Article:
Hot Pots, Museum Raids, and the Race To Uncover Asia’s Archaeological Past
The chance discovery 50 years ago of beautiful Bronze Age artifacts in the Thai village of Ban Chiang, led to a new understanding of an ancient Asian culture. It also led to one of the largest antiquities-trafficking cases ever investigated by the U.S. Justice Department. In this evening program, discover an exciting detective story that also reveals the harm caused by archaeological looting.
Thursday, October 6, 2016 - 6:45 PM
South Africa: Empire, War, and Sovereignty
Queen Victoria’s military adventures in Africa demonstrate both the global reach of the mighty British Empire in the 19th century and the dangers of overreach. Historian Benedict Carton explores three pivotal conflicts that profoundly shaped South Africa and its legacy of empire.
Saturday, October 15, 2016 - 1:00 PM
The Bronze Age: Civilization and Collapse
4-Session Daytime Course
After the cultural and technological evolution of the Late Bronze Age, the civilized and cosmopolitan world of the Mediterranean regions came to a dramatic end—and its effects would echo for centuries. Eric Cline, a professor of classics and anthropology at George Washington University, surveys a dramatic period of achievement, upheaval, and collapse.
Monday, October 17, 2016 - 12:00 PM
The Bayeux Tapestry and the Norman Conquest of England
Much has been written about the Norman Conquest of 1066, but nothing begins to compare with the telling of the story on the Bayeux Tapestry. Richard Abels discusses the fascinating history of this time and this special tapestry. 
Monday, October 17, 2016 - 6:45 PM
The Holy Land in the Time of Herod
In the Gospel, King Herod the Great is associated with the Massacre of the Innocents. The truth of that event is open to scholarly debate, but there’s little doubt that Herod was the single greatest builder in the history of the Holy Land. Archaeologist Jodi Magness explores some of the major archaeological sites dating to Herod’s reign.  
Saturday, October 22, 2016 - 9:30 AM
How the Britons Became the English, the Welsh, and the Scottish: Creating a United Kingdom
How did the island of Britain come to comprise three distinctive ethnic identities—English, Welsh, and Scottish—and what does it mean to be British? Historian Jennifer Paxton traces the emergence of Britain’s diverse ethnic landscape and considers the future of the United Kingdom in a time filled with many uncertainties.
Saturday, October 29, 2016 - 9:30 AM
Russia’s Place in the World
As Russia transformed itself from a formal empire into the Soviet Union, and most recently, into the Russian Federation, it has been a power to be reckoned with. Historian George Munro examines four key periods of Russian history, each spanning about a half century of Russia’s history, concluding with a consideration of Russia’s ambitions in the post-Cold War world.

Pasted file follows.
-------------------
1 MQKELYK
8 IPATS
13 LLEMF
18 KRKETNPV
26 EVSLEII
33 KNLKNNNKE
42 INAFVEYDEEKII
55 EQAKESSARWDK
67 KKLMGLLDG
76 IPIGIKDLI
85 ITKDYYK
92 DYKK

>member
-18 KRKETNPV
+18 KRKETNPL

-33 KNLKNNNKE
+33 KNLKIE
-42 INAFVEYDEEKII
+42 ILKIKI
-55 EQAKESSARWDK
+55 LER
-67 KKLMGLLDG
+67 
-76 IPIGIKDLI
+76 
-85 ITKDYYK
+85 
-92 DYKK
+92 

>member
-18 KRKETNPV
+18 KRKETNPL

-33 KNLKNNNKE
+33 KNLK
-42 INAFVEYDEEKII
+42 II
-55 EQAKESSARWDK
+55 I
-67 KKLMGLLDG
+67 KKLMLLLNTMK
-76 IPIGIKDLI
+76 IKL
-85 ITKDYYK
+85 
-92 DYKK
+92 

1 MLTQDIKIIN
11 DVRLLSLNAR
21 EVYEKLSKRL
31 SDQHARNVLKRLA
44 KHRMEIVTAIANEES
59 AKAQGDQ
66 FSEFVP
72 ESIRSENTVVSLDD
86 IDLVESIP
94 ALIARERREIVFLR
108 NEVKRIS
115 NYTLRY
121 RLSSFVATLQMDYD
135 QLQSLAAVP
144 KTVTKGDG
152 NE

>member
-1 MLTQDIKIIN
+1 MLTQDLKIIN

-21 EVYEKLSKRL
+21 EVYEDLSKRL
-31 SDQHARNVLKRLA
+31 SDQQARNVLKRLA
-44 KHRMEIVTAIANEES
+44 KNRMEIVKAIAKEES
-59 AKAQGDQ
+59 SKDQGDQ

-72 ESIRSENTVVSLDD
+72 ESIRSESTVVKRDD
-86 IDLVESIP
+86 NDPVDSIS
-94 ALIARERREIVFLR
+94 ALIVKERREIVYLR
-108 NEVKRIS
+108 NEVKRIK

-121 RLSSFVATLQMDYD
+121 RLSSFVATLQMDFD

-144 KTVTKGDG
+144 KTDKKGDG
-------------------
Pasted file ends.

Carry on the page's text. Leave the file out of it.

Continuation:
Saturday, November 5, 2016 - 9:30 AM
Prisoners of War
Just as war and the rules of engagement have changed dramatically over the years, so has the treatment of one of their inevitable results, prisoners of war. Evan J. Wallach, an expert on war crimes and the law of war, investigates the history of POWs and their status in current conflicts.
Monday, November 14, 2016 - 6:45 PM
Eleanor Roosevelt: The War Years and After
Eleanor Roosevelt redefined the role of first lady, creating a public presence that made her both a supporter and surrogate for her husband, as well as an advocate for her own social issues. Biographer Blanche Wiesen Cook examines how her experiences in the wartime White House and FDR’s death shaped Roosevelt’s emergence as a moral force in a turbulent world.
Tuesday, November 15, 2016 - 6:45 PM
Cracking the Runic Code: The Alphabet of Mystery
The Runic alphabet has long held its secrets chiseled on stone. Henrik Williams, a professor and chair in the department of Scandinavian languages at Uppsala University, shares the stories behind this still-mysterious code, providing glimpses of the Viking culture as it was nearly 2,000 years ago.
Thursday, November 17, 2016 - 6:45 PM
The Civilizations of the Andes: A Cultural Exploration
In a day-long seminar, survey the pre-Columbian civilizations that created the earliest cities of the Western hemisphere, stupendous monumental architecture, magnificently crafted artifacts, and one of the most extensive empires the world has known, the Inca. (World Art History Certificate elective, 1 credit)
Saturday, December 3, 2016 - 9:30 AM
Temples, Monuments, and Tombs: Exploring Egypt’s Ancient Treasures
Egyptologist Bob Brier examines Egypt's spectacular historic sites from the Giza Plateau to the Philae Temple—some of which still hold their secrets after thousands of years. (World Art History Certificate elective, 1 credit)
Saturday, January 7, 2017 - 9:30 AM
Spies Among Us: Codebreaking, Espionage, and Counterintelligence in Arlington
Arlington, that across-the-Potomac center of booming neighborhoods, restaurants galore, and enviable real estate, has long held a secret distinction: It’s a hotbed of spies. Rendezvous with David Robarge, the CIA’s chief historian, as he exposes the dark side of suburban Virginia.
Tuesday, January 10, 2017 - 6:45 PM